Nucleophiles and Lewis bases are similar (and the same in many cases), and since we are able to rank bases according to their relative strengths, why not rank nucleophiles according to how nucleophilic they are? The "strength" of a nucleophile is called its nucleophilicity, and we can identify several characteristics of nucleophiles that help us determine relative nucleophilicity. 

Since nucleophiles overlap with Lewis bases so closely, the temptation is to rank nucleophilicity according to basicity. To some extent, this is a valid approach: as long as the nucleophilic atom is the same for two compounds (for instance, oxygen)-or, more broadly, as long as the nucleophilic atoms are in the same row of the periodic table-then the more basic compound is also the more nucleophilic compound. For instance, the ion formed when methanol dissociates a proton is more basic than water, and therefore, it is more nucleophilic.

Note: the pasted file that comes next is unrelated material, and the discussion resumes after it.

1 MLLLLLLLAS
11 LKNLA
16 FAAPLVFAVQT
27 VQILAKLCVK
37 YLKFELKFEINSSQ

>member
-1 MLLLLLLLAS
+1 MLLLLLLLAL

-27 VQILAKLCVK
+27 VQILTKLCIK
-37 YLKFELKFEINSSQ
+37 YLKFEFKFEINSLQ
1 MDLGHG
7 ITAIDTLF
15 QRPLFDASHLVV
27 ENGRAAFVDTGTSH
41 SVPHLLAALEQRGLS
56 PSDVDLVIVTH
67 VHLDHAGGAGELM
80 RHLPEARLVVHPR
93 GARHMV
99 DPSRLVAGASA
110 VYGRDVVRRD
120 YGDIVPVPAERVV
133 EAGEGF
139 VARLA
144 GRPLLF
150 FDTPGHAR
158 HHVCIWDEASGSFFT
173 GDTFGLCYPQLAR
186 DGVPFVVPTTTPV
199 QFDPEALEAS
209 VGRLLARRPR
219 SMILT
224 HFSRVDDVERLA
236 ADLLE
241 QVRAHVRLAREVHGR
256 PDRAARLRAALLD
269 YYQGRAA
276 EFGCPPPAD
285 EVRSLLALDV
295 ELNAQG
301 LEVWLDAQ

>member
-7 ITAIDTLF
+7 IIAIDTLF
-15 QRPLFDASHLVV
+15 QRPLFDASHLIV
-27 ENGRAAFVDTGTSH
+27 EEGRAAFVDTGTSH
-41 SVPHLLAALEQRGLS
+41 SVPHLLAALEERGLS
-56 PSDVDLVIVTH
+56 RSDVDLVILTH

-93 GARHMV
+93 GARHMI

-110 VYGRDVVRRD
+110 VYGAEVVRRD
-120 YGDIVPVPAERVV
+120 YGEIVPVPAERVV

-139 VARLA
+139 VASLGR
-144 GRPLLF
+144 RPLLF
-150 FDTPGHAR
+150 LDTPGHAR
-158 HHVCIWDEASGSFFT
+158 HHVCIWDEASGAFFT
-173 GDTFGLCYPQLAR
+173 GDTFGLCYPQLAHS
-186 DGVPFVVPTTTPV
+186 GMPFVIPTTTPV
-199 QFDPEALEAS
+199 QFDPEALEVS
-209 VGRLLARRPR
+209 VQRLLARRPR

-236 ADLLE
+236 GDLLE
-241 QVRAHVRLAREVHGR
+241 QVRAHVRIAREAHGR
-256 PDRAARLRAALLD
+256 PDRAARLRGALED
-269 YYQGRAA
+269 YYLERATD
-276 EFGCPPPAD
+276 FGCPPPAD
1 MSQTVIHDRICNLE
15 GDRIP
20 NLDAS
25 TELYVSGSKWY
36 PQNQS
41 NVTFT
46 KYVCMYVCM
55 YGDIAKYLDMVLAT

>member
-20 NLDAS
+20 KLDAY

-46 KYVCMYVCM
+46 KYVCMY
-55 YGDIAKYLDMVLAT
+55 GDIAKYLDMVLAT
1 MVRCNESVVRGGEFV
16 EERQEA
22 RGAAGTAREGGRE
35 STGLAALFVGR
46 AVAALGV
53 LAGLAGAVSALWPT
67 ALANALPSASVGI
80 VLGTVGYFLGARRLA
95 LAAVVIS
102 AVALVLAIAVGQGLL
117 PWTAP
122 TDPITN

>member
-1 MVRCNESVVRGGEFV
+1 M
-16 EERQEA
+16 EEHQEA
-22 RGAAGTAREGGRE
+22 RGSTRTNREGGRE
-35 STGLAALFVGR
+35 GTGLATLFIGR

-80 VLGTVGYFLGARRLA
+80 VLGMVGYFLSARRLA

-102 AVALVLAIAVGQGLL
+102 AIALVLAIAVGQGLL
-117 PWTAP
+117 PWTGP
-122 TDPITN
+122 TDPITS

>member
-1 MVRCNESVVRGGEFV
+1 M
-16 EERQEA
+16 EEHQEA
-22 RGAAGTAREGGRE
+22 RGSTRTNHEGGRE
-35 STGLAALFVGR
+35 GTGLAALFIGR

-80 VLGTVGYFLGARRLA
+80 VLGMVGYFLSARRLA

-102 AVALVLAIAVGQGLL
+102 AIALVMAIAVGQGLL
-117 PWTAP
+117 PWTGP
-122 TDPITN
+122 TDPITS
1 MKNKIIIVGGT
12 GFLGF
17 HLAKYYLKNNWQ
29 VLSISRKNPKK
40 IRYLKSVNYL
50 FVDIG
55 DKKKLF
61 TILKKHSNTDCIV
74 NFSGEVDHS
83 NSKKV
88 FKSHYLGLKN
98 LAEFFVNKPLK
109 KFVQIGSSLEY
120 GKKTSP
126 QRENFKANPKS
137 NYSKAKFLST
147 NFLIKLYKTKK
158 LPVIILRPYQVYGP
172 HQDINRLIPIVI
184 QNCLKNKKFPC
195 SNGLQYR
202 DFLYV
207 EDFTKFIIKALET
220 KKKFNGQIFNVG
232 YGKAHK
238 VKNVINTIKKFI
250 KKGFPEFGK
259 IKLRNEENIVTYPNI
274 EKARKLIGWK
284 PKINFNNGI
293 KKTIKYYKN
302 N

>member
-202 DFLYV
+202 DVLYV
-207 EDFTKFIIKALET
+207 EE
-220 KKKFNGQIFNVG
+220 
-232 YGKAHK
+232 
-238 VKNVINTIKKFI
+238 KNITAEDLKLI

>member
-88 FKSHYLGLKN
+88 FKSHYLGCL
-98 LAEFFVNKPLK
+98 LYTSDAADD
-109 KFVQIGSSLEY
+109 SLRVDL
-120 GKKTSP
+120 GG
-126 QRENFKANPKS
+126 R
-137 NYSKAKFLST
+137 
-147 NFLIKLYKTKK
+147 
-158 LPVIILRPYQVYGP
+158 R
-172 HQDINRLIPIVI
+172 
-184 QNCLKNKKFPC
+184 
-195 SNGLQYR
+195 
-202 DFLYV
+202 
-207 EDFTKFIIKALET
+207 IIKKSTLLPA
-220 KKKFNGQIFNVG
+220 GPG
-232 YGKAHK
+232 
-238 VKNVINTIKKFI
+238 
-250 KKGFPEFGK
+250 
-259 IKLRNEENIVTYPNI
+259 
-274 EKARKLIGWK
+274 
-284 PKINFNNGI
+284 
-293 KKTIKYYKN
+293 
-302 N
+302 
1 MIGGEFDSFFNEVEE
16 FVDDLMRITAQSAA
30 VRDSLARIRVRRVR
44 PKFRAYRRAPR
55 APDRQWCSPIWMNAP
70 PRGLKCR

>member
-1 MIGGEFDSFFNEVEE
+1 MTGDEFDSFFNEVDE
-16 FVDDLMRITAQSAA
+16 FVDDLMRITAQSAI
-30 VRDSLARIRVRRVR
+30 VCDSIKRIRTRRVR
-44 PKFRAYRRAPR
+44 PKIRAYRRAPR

For nucleophilic atoms in different rows of the periodic table, however, this approach does not work in solutions. Recall that crowded molecules can hinder attack by nucleophiles-similarly, ionic nucleophiles (such as halide ions) can be hindered by ion-dipole attractions. For instance, a fluoride ion, which is negatively charged, will attract water molecules, which are dipolar. This attraction, and therefore "crowding" by water, can hinder fluoride from attacking an alkyl halide. This ion-dipole attraction lessens for larger atoms (for example, iodine), meaning that a higher atomic number indicates greater nucleophilicity (within a given column of the periodic table). 

Practice Problem: Determine which of the following is the most nucleophilic. 

Solution: The nucleophilic atoms are sulfur (S) and oxygen (O), which are in the same column of the periodic table. Since sulfur is the larger atom (and thus less susceptible to crowding because of ion-dipole forces), and therefore it is more nucleophilic. Thus, hydrogen sulfide is the more nucleophilic species.